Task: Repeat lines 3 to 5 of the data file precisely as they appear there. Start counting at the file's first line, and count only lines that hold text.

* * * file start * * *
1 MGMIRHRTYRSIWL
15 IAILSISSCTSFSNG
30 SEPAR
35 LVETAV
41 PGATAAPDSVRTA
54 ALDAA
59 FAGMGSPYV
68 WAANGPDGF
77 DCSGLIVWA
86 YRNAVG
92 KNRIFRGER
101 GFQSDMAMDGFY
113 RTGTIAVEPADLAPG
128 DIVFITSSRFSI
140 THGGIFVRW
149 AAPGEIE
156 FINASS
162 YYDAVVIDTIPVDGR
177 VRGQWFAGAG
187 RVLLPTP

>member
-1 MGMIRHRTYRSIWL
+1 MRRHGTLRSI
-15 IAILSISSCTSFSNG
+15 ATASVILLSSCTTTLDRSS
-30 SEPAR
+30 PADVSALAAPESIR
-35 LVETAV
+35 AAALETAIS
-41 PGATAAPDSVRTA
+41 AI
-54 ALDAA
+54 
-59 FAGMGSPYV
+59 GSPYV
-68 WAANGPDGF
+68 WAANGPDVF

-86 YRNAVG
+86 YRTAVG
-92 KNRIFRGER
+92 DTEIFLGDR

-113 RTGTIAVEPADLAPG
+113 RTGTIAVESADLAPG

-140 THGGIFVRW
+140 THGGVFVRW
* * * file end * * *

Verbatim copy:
30 SEPAR
35 LVETAV
41 PGATAAPDSVRTA